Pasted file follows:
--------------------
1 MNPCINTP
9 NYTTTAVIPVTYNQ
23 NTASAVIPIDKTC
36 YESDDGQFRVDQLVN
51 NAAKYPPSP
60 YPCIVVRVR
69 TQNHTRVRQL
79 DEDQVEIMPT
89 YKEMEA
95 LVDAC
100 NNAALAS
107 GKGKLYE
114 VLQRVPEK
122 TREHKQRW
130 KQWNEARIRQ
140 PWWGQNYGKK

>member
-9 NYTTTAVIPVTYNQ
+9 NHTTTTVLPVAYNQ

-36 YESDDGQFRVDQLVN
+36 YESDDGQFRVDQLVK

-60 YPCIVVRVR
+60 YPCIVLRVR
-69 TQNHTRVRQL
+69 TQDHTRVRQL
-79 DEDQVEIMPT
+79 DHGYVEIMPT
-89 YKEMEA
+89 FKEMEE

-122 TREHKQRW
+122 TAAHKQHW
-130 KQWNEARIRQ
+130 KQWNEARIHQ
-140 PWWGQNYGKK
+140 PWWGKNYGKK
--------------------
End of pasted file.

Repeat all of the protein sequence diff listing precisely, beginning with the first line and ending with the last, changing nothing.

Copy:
1 MNPCINTP
9 NYTTTAVIPVTYNQ
23 NTASAVIPIDKTC
36 YESDDGQFRVDQLVN
51 NAAKYPPSP
60 YPCIVVRVR
69 TQNHTRVRQL
79 DEDQVEIMPT
89 YKEMEA
95 LVDAC
100 NNAALAS
107 GKGKLYE
114 VLQRVPEK
122 TREHKQRW
130 KQWNEARIRQ
140 PWWGQNYGKK

>member
-9 NYTTTAVIPVTYNQ
+9 NHTTTTVLPVAYNQ

-36 YESDDGQFRVDQLVN
+36 YESDDGQFRVDQLVK

-60 YPCIVVRVR
+60 YPCIVLRVR
-69 TQNHTRVRQL
+69 TQDHTRVRQL
-79 DEDQVEIMPT
+79 DHGYVEIMPT
-89 YKEMEA
+89 FKEMEE

-122 TREHKQRW
+122 TAAHKQHW
-130 KQWNEARIRQ
+130 KQWNEARIHQ
-140 PWWGQNYGKK
+140 PWWGKNYGKK